You can use the same file for the inputJadFile and outputJadFile.

The certificate is in the JAD file as the value of an attribute named MIDlet-Certificate-m-n, where:

  • m is chainNumber, or 1 if it is not provided. A JAD file can contain multiple certificate chain.

  • n is certNumber. The value certNumber depends on whether the new certificate replaces an existing certificate. If the certificate is a replacement, then certNumber must be the number of the certificate to replace. For example, if the new certificate would replace the one stored as the value of attribute MIDlet-Certificate-1-3, then certNumber must be 3. If the certificate is new, certNumber is ignored.

    If inputJadFile uses an encoding other than UTF-8 (ASCII with unicode escapes), encoding must be specified. This utility uses the same encoding for reading inputJadFile and writing outputJadFile.

  • -addjarsig [-useSha256][ -jarfile jarFile ] -alias keyAlias [ -keystore keystore ] -storepass storePassword -keypass keyPassword [ -encoding encoding ] [-chainnum chainNumber ] -inputjad inputJadFile -outputjad outputJadFile

    Creates a digital signature for jarFile. If jarFile is not specified, the value of the MIDlet-Jar-URL attribute from inputJadFile is used. The attribute's value must be a valid HTTP URL.

    This utility creates a digital signature for the JAR file using the private key identified by keyAlias in keystore. If keystore is not provided, its default is {User_Home_Dir}/.keystore. This utility gets the key from keystore using storePassword and keyPassword, and creates the signature with it using the EMSA-PKCS1-v1_5 encoding method of PKCS #1, version 2.2. See RFC 2437 at http://www.ietf.org/rfc/rfc2437.txt.

    After creating the signature, this utility concatenates the contents of inputJadFile with the signature, and writes it as outputJadFile. The signature is base64 encoded, and is in the output JAD file as the value of the MIDlet-Jar-RSA-SHA1-m attribute where m is chainNumber, or 1 if it is not provided. This number corresponds to the value for m in the MIDlet-Certificate-m-n attribute.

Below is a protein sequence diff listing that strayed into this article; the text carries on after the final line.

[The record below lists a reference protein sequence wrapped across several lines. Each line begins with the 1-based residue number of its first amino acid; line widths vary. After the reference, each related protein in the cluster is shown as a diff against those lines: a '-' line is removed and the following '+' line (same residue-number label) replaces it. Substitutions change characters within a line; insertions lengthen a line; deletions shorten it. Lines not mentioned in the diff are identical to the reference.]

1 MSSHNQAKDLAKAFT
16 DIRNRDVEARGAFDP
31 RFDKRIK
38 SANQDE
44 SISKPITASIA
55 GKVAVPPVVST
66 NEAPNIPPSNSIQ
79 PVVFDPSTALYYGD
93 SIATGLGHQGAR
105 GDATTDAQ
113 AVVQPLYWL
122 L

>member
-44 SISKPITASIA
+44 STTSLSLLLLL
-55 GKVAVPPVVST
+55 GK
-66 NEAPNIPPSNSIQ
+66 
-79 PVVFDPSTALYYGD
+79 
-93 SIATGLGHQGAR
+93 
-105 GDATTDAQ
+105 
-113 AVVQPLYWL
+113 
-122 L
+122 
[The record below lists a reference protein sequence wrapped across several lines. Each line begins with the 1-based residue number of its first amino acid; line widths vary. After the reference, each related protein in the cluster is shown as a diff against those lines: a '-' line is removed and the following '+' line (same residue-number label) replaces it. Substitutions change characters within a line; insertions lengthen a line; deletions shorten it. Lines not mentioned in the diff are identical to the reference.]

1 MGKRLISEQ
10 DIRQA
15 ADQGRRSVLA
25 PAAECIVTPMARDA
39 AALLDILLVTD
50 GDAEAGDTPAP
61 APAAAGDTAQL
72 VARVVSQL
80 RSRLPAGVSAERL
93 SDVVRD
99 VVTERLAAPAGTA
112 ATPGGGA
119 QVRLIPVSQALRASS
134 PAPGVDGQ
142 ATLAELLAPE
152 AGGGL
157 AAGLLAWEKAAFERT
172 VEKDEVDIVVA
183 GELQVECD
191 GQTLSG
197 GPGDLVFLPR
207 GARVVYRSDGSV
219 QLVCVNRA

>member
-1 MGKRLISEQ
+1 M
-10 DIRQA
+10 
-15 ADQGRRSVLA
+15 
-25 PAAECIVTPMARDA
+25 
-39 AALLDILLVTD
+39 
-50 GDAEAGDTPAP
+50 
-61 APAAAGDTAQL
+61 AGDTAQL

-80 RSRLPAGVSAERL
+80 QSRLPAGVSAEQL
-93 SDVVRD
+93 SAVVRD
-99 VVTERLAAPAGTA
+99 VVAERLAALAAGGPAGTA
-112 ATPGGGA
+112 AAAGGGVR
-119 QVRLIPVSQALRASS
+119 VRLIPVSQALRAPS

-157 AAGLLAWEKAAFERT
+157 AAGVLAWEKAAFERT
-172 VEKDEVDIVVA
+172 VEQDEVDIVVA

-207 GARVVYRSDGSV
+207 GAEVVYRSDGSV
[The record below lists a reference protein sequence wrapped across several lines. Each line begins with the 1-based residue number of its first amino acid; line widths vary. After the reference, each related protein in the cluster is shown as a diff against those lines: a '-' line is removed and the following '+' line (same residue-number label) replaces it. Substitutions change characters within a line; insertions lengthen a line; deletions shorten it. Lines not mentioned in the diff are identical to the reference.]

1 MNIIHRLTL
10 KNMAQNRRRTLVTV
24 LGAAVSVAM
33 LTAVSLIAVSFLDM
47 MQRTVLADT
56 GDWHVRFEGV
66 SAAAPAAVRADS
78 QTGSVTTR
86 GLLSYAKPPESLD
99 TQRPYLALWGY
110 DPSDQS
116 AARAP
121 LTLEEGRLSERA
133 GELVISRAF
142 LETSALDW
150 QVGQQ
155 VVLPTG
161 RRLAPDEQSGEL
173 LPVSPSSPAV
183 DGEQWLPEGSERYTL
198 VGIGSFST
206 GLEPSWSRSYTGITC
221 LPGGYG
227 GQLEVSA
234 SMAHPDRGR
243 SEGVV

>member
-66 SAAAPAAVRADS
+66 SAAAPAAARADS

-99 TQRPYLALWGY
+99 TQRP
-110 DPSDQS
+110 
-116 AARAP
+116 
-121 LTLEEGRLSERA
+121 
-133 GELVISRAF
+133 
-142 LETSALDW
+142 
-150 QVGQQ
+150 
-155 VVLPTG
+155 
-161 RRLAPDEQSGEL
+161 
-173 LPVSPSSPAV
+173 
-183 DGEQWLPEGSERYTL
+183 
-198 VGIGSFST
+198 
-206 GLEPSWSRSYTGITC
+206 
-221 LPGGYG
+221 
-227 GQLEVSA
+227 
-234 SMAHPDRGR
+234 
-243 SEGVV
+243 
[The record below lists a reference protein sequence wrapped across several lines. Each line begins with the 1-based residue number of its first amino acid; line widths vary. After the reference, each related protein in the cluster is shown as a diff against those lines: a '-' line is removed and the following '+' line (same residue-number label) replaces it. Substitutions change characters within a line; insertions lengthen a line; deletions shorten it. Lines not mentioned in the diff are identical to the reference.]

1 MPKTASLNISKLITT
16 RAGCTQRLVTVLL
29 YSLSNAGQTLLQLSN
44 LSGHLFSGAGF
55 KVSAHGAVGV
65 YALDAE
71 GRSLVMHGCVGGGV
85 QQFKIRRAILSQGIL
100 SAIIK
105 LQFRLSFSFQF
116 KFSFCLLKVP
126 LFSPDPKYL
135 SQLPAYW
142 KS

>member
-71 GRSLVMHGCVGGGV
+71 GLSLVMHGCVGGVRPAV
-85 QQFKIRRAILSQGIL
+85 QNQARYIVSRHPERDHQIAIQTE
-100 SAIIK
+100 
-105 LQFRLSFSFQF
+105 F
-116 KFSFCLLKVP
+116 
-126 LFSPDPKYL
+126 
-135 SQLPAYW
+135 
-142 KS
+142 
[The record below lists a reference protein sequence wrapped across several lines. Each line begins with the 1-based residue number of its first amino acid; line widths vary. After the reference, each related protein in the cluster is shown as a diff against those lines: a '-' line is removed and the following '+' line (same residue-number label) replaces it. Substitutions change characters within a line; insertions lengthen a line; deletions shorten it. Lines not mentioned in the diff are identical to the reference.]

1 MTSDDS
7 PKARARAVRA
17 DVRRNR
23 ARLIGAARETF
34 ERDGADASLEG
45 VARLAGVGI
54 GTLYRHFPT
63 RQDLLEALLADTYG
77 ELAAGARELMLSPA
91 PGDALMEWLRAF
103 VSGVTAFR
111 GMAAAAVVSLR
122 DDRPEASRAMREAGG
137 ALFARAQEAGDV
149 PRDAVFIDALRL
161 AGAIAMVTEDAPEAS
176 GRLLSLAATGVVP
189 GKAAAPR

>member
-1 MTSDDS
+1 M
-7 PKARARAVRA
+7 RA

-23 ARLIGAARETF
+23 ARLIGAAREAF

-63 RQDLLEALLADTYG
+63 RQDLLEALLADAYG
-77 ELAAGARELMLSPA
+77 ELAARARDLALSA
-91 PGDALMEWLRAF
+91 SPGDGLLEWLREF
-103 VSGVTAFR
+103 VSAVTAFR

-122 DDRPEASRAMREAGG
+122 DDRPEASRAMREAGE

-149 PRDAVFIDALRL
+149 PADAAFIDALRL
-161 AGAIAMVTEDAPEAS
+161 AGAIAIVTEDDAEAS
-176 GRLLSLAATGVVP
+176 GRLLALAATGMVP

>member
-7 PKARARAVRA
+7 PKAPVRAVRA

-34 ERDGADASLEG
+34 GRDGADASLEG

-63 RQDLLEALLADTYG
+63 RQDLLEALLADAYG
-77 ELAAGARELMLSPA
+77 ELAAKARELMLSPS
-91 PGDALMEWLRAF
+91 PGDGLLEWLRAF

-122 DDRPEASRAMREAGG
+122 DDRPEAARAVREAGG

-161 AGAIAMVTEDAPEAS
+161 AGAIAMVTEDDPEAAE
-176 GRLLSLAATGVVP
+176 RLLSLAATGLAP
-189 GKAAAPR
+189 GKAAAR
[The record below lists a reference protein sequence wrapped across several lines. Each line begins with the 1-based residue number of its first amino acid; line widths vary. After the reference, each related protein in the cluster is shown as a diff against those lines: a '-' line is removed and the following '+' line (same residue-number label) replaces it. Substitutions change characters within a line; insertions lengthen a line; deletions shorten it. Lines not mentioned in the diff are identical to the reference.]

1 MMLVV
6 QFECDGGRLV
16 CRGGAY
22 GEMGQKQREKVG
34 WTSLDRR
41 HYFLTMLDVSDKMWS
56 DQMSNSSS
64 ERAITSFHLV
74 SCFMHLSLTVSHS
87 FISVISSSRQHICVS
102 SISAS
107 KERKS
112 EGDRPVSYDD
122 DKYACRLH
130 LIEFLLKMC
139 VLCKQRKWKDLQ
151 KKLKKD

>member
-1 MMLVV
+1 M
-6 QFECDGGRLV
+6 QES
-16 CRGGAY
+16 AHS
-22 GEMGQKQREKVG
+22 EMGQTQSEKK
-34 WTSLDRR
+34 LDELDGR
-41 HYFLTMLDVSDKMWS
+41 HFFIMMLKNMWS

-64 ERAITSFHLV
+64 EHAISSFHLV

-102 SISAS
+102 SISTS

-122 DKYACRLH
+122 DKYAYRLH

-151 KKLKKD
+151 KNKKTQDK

If inputJadFile uses an encoding other than UTF-8 (ASCII with unicode escapes), encoding must be specified. This utility uses the same encoding for reading inputJadFile and writing outputJadFile.

  • -help

    Prints a usage summary.

  • -showcert [ ( [ -certnum certNumber ] [ -chainnum chainNumber ] ) | -all ]  [ -encoding encoding ] -inputjad inputJadFile

    Prints information about either all certificates, or the certificate that corresponds to the given certNumber and chainNumber in the inputJadFile. The option -all cannot be combined with the -certnum and -chainnum options.

    The chainNumber of a certificate is the m in the JAD file's MIDlet-Certificate-m-n attribute, while the certNumber is the n. For example, to show the certificate that is the value of attribute MIDlet-Certificate-2-3, the chainNumber must be 2 and certNumber must be 3. If certNumber or chainNumber are not provided (and the -all option is not used), the utility uses a 1.

    The information printed includes the certificate's subject, issuer, serial number, dates between which it is valid, and fingerprints (md5 and SHA). The attributes in the subject and issuer names are shown in reverse order from what is in the certificate (a side effect of using the Java SE platform certificate API). As a result, the names might not match what is returned from other tools that display a certificate's subject and issuer names.

    If inputJadFile uses an encoding other than UTF-8 (ASCII with unicode escapes), encoding must be specified. The tool uses the same encoding for reading inputJadFile and writing outputJadFile